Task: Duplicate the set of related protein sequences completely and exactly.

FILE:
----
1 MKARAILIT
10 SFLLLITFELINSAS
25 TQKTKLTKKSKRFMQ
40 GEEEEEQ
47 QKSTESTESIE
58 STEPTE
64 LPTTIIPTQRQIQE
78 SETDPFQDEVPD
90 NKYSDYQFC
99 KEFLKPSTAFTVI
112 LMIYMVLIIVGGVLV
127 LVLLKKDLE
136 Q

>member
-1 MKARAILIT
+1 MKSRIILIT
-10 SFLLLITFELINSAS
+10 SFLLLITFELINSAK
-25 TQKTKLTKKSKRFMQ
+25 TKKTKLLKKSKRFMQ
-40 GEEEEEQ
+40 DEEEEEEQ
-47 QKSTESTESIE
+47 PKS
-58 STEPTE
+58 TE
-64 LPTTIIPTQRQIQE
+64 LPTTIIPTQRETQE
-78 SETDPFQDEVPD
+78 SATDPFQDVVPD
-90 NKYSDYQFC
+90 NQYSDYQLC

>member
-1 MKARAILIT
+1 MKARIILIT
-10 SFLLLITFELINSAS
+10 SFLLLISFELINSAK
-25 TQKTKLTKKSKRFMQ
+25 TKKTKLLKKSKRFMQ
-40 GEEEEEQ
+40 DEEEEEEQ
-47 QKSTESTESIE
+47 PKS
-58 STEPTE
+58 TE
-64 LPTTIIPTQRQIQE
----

1 MKARAILIT
10 SFLLLITFELINSAS
25 TQKTKLTKKSKRFMQ
40 GEEEEEQ
47 QKSTESTESIE
58 STEPTE
64 LPTTIIPTQRQIQE
78 SETDPFQDEVPD
90 NKYSDYQFC
99 KEFLKPSTAFTVI
112 LMIYMVLIIVGGVLV
127 LVLLKKDLE
136 Q

>member
-1 MKARAILIT
+1 MKSRIILIT
-10 SFLLLITFELINSAS
+10 SFLLLITFELINSAK
-25 TQKTKLTKKSKRFMQ
+25 TKKTKLLKKSKRFMQ
-40 GEEEEEQ
+40 DEEEEEEQ
-47 QKSTESTESIE
+47 PKS
-58 STEPTE
+58 TE
-64 LPTTIIPTQRQIQE
+64 LPTTIIPTQRETQE
-78 SETDPFQDEVPD
+78 SATDPFQDVVPD
-90 NKYSDYQFC
+90 NQYSDYQLC

>member
-1 MKARAILIT
+1 MKARIILIT
-10 SFLLLITFELINSAS
+10 SFLLLISFELINSAK
-25 TQKTKLTKKSKRFMQ
+25 TKKTKLLKKSKRFMQ
-40 GEEEEEQ
+40 DEEEEEEQ
-47 QKSTESTESIE
+47 PKS
-58 STEPTE
+58 TE
-64 LPTTIIPTQRQIQE